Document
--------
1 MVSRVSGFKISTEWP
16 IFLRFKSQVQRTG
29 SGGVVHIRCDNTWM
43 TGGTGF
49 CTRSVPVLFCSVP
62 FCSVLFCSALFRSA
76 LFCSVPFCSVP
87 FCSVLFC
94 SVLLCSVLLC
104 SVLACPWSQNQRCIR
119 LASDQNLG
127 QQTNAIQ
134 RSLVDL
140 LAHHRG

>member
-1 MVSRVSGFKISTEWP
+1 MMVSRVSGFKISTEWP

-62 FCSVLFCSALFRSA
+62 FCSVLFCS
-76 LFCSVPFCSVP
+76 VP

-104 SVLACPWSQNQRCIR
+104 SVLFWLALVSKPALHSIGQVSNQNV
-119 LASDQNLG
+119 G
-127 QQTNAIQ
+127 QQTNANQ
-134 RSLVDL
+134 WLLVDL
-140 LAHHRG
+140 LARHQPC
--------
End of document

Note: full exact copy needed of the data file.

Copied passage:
1 MVSRVSGFKISTEWP
16 IFLRFKSQVQRTG
29 SGGVVHIRCDNTWM
43 TGGTGF
49 CTRSVPVLFCSVP
62 FCSVLFCSALFRSA
76 LFCSVPFCSVP
87 FCSVLFC
94 SVLLCSVLLC
104 SVLACPWSQNQRCIR
119 LASDQNLG
127 QQTNAIQ
134 RSLVDL
140 LAHHRG

>member
-1 MVSRVSGFKISTEWP
+1 MMVSRVSGFKISTEWP

-62 FCSVLFCSALFRSA
+62 FCSVLFCS
-76 LFCSVPFCSVP
+76 VP

-104 SVLACPWSQNQRCIR
+104 SVLFWLALVSKPALHSIGQVSNQNV
-119 LASDQNLG
+119 G
-127 QQTNAIQ
+127 QQTNANQ
-134 RSLVDL
+134 WLLVDL
-140 LAHHRG
+140 LARHQPC